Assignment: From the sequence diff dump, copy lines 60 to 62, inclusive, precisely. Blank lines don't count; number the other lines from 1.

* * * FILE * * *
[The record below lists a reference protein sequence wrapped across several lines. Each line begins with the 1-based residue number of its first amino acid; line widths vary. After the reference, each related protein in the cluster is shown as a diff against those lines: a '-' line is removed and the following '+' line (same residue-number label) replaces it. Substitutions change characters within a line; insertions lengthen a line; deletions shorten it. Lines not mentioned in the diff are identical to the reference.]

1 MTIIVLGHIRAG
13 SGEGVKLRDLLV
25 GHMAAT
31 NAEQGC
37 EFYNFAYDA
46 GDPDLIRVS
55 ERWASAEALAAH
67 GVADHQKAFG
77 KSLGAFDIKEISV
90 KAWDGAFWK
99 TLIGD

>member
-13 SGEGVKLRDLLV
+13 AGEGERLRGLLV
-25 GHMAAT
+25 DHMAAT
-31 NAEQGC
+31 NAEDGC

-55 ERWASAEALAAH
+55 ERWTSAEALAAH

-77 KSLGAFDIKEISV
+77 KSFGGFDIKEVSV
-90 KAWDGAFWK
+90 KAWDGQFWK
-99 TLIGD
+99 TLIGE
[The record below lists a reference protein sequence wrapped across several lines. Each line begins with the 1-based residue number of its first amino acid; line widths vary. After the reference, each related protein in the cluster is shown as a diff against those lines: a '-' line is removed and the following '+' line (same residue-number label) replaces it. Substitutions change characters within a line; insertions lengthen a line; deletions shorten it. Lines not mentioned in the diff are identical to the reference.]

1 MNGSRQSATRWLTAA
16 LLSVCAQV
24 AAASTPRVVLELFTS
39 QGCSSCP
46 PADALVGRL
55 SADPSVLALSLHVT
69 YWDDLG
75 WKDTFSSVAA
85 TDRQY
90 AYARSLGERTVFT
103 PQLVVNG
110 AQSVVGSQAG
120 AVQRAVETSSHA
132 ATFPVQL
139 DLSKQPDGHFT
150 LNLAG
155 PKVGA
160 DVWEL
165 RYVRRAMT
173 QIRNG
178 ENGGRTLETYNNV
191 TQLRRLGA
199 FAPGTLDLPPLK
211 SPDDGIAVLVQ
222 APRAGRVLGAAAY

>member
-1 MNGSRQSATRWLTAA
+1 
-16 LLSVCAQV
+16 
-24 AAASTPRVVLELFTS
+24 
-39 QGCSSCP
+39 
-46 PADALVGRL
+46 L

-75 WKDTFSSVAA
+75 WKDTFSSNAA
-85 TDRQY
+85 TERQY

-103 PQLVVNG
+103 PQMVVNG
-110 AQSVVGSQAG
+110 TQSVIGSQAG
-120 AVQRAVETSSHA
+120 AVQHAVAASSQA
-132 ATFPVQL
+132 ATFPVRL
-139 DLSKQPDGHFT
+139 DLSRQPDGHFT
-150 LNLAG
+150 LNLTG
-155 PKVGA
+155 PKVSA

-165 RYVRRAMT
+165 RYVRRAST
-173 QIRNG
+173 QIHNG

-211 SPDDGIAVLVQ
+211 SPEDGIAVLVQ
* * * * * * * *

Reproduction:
+24 
-39 QGCSSCP
+39 